EnvironmentOutdoor Updates: Thru-hiker carries blind dog for 800 miles + Tick Surge...

Outdoor Updates: Thru-hiker carries blind dog for 800 miles + Tick Surge in Mid-Atlantic

Man thru-hikes the Florida Trail with his blind dog, carrying her 800 miles

Kyle Rohrig “The Mayor” and his dog, a Shiba Inu named Katana, are no strangers to long-distance hiking. Years ago, the duo successfully thru-hiked the Appalachian Trail together. When Katana was five, glaucoma caused her to lose vision in one of her eyes. Late last year, just two months before their planned hike on the Florida Trail, Katana lost sight in her other eye. “On this hike, with her recently becoming blind, I was really nervous about how she would do,” Rohrig told “The Destin Log.” Adding that she “did a lot better” than he thought she would. When the pair reached a swampy area, or when they had to walk on roads, Rohrig would carry the dog on his shoulders. He estimates that he carried her for more than 800 miles of the journey. They completed the trail together on April 1. The Florida Trail is currently 1,000 miles long, with another 300 miles forthcoming, and spans from Big Cypress National Preserve to Gulf Islands National Seashore.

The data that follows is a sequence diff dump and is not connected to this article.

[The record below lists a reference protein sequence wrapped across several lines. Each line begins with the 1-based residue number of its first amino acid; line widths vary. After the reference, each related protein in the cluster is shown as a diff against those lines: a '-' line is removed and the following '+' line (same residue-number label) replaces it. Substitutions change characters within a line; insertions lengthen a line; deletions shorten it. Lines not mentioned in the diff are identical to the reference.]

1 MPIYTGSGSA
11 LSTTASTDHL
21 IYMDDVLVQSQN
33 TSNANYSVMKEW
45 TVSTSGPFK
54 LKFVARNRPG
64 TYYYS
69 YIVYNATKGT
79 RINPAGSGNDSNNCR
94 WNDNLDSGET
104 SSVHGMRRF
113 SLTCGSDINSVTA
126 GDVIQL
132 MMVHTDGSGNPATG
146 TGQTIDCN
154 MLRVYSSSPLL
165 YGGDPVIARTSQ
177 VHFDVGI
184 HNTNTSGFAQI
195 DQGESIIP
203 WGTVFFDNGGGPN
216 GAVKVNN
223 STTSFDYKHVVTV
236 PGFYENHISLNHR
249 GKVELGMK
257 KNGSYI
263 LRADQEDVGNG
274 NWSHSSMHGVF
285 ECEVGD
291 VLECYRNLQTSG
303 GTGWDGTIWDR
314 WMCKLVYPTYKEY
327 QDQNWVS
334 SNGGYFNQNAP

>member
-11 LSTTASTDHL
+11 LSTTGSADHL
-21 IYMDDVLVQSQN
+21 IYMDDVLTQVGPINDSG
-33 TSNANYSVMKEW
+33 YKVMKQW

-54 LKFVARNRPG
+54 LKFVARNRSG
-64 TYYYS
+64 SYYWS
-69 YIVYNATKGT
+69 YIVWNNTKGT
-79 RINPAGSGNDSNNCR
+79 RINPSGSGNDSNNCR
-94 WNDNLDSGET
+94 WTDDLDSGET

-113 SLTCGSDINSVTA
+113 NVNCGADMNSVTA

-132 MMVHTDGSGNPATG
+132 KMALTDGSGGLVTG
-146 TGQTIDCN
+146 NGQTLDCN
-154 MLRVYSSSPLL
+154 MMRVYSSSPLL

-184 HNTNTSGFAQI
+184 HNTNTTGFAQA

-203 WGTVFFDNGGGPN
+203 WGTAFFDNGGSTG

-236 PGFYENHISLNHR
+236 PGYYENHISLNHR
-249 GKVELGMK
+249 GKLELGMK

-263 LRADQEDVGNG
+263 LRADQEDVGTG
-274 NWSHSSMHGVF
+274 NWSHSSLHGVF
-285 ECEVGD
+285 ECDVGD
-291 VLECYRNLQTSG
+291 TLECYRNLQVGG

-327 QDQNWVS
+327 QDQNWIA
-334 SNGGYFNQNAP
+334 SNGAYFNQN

Surge of ticks expected in the mid-Atlantic due to wet and mild weather

Researchers at Rutgers University are warning the public that record-setting rain and mild winter temperatures have set the stage for an explosion of ticks this spring season. Dry weather kills ticks, but large amounts of precipitation slows down their decline. Ticks spread a variety of diseases, including Lyme disease, Rocky Mountain spotted fever, ehrlichiosis and Rickettsia parkeri rickettsiosis. In the past two decades, seven new tickborne germs that cause disease have been identified. To protect yourself from tickborne illness, the CDC recommends avoiding areas with high grass and leaf litter, using an EPA registered insect repellent containing DEET, treating clothes with permethrin, treating pets with tick medication, and showering as soon as possible when coming in from outdoors while conducting a full-body tick investigation. If you find ticks on your body, remove them right away.

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